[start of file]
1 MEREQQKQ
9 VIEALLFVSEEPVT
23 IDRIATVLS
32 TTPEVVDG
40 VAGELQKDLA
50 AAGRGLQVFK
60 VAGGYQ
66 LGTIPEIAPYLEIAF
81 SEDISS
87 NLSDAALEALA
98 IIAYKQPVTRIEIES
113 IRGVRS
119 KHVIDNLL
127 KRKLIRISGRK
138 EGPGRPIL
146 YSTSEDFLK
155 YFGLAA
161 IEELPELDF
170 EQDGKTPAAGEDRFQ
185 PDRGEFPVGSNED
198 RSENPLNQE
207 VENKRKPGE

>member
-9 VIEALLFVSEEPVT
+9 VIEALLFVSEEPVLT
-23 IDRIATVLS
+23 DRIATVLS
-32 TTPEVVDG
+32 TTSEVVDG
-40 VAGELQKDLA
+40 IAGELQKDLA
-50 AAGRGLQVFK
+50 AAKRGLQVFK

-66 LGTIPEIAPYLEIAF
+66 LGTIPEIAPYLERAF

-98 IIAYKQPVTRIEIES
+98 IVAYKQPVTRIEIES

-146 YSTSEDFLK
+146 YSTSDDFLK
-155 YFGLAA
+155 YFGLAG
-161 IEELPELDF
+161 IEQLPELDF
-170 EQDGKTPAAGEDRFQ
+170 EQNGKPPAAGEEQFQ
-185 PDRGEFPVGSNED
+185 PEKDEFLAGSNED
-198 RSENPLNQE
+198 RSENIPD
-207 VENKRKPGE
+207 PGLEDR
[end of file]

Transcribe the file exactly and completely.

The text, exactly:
1 MEREQQKQ
9 VIEALLFVSEEPVT
23 IDRIATVLS
32 TTPEVVDG
40 VAGELQKDLA
50 AAGRGLQVFK
60 VAGGYQ
66 LGTIPEIAPYLEIAF
81 SEDISS
87 NLSDAALEALA
98 IIAYKQPVTRIEIES
113 IRGVRS
119 KHVIDNLL
127 KRKLIRISGRK
138 EGPGRPIL
146 YSTSEDFLK
155 YFGLAA
161 IEELPELDF
170 EQDGKTPAAGEDRFQ
185 PDRGEFPVGSNED
198 RSENPLNQE
207 VENKRKPGE

>member
-9 VIEALLFVSEEPVT
+9 VIEALLFVSEEPVLT
-23 IDRIATVLS
+23 DRIATVLS
-32 TTPEVVDG
+32 TTSEVVDG
-40 VAGELQKDLA
+40 IAGELQKDLA
-50 AAGRGLQVFK
+50 AAKRGLQVFK

-66 LGTIPEIAPYLEIAF
+66 LGTIPEIAPYLERAF

-98 IIAYKQPVTRIEIES
+98 IVAYKQPVTRIEIES

-146 YSTSEDFLK
+146 YSTSDDFLK
-155 YFGLAA
+155 YFGLAG
-161 IEELPELDF
+161 IEQLPELDF
-170 EQDGKTPAAGEDRFQ
+170 EQNGKPPAAGEEQFQ
-185 PDRGEFPVGSNED
+185 PEKDEFLAGSNED
-198 RSENPLNQE
+198 RSENIPD
-207 VENKRKPGE
+207 PGLEDR